There’s the PPP flip-flop aspect but there’s also the subtle non-difference between “selling” state assets and “leveraging” state assets. Neither is acceptable yet both main parties appear to have very little else to offer. Do we sell the house, or mortgage the house – what would you prefer: Coke or Pepsi?

        The only party offering something new and sustainable is the Greens – policy which Labour has already started to nick.

  2. Where is he leading us? Along an incomplete bike path?

  3. Jono 3

    Yeah, I remember Bill English coming to uni in early 2008 & earnestly telling us about how brilliant Ireland is and how New Zealand needs to turn into the ‘Celtic Tiger’ of the Pacific by becoming a financial hub, rah rah rah and the rest of it.

  4. ianmac 4

    Wonder how John could answer your point Bunji? His troopers who write so vigorously here will be hard put to counter. John’s words speak for himself.

    • McFlock 4.1

      Hmmm – they’ve been pretty quiet so far. Must be because it was posted outside work hours. They’ll catch up.

  5. BLiP 5

    I’m always struck by the similarities between New Zealand and Ireland. We are the same size in terms of population, and we are both green, hilly, and have strong agricultural economies.

    There are differences too. Ireland is also more prosperous than New Zealand. That hasn’t always been the case. Just fifteen years ago, the Irish and New Zealand economies were on a par. We were both poor performers compared to other developed countries.

    Nothing much has changed in New Zealand. But Ireland has gone from being one of the poorest countries in Europe to being one of the wealthiest. It’s done this by adopting policies that encourage business growth, improve the skills of its young people, and entice Irish people all over the world to return home to live and work.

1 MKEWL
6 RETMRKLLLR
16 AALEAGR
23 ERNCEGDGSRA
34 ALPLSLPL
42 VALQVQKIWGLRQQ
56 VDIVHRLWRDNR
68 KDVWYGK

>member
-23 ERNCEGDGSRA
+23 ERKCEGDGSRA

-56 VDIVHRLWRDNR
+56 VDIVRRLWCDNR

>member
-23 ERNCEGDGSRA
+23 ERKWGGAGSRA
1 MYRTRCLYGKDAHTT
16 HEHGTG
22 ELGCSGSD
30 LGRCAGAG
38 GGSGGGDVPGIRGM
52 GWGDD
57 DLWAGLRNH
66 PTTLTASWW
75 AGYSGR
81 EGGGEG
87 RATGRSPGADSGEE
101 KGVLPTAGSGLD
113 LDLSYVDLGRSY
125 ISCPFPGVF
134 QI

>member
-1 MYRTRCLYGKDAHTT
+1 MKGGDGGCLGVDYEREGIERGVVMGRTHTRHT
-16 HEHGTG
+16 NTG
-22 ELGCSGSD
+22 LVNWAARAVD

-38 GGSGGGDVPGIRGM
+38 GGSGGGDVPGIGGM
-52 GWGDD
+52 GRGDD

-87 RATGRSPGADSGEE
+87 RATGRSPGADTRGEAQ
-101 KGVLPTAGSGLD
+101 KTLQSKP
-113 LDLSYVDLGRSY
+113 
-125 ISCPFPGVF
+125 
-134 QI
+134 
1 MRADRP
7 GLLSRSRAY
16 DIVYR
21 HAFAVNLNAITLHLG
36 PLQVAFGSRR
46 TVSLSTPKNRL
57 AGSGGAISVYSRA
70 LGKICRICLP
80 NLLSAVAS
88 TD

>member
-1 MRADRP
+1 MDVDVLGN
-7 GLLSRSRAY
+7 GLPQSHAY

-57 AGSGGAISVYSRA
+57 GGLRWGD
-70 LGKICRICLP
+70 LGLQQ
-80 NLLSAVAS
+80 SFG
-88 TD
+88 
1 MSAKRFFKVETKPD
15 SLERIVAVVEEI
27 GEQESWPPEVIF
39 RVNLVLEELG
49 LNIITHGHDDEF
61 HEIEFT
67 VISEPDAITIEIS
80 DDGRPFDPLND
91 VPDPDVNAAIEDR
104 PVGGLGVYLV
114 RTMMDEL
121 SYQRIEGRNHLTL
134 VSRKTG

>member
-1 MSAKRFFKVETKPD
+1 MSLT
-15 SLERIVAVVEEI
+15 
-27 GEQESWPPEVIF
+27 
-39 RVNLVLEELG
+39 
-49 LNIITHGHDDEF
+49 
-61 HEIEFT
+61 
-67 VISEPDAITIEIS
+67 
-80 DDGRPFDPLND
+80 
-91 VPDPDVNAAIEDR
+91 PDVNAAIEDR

John Key October 2007

    • Colonial Viper 5.1

      Here is at least one more thing NZ shares with Ireland that we should get John Key to talk about


      MORE than 58,000 people under 25 will emigrate over the next year, according to the authors of a new study.

      ‘The Forgotten Generation’ gives a worrying insight into the difficulties faced by young jobseekers, according to National Youth Council of Ireland president Orlaith McBride.

      Official figures show that a third of all young men in Ireland are unemployed, but the real number is masked by those staying in the education system or emigrating, she said.

      The research consisted of one-to-one interviews with 90 young jobseekers, all of whom agreed that the prospect of securing rewarding employment in Ireland was not very good.

      Other findings included:

      * 70pc agreed it is likely that they will emigrate in the next 12 months.
      * 90pc agreed that being unemployed has a negative effect on their sense of well-being.
      * 50pc rated the quality of the information or support provided by a social welfare job facilitator as unsatisfactory or poor.

      Youth council assistant director James Doorley said the research confirmed that the consequences of rising unemployment are severe for young people.

    • the KEY difference between Ireland and New Zealand is that we are not just off the coast of Europe

  6. jimmy 6

    lol, what more needs to be said?

  7. It was only back in December that Key was confirming he still wanted us to copy Ireland http://thestandard.org.nz/key-still-wants-to-be-ireland/ just as he was still saying debt wasn’t a problem.

    it’s like they had a meeting when they got back from holiday and said ‘ok what is going to be our excuse for privatisation? anyone?’ there was an awkward silence and english said ‘debt?’ and debt it was

    hope you don’t mind that i made a new pic when i stickied this one, bunji.

  8. Gary 8

    On tuesday you will have a new PM.